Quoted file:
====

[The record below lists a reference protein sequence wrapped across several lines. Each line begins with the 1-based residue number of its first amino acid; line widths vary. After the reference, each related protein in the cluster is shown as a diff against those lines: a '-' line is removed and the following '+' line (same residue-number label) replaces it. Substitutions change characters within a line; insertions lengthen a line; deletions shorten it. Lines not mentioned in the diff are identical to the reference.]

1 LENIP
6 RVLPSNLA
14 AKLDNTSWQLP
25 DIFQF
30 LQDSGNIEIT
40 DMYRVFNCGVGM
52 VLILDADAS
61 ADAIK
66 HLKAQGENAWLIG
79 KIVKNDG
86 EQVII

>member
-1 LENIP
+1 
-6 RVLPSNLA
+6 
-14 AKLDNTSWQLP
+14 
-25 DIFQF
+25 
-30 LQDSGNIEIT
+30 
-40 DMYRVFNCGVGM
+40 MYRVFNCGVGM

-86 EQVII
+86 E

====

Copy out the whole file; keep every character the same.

[The record below lists a reference protein sequence wrapped across several lines. Each line begins with the 1-based residue number of its first amino acid; line widths vary. After the reference, each related protein in the cluster is shown as a diff against those lines: a '-' line is removed and the following '+' line (same residue-number label) replaces it. Substitutions change characters within a line; insertions lengthen a line; deletions shorten it. Lines not mentioned in the diff are identical to the reference.]

1 LENIP
6 RVLPSNLA
14 AKLDNTSWQLP
25 DIFQF
30 LQDSGNIEIT
40 DMYRVFNCGVGM
52 VLILDADAS
61 ADAIK
66 HLKAQGENAWLIG
79 KIVKNDG
86 EQVII

>member
-1 LENIP
+1 
-6 RVLPSNLA
+6 
-14 AKLDNTSWQLP
+14 
-25 DIFQF
+25 
-30 LQDSGNIEIT
+30 
-40 DMYRVFNCGVGM
+40 MYRVFNCGVGM

-86 EQVII
+86 E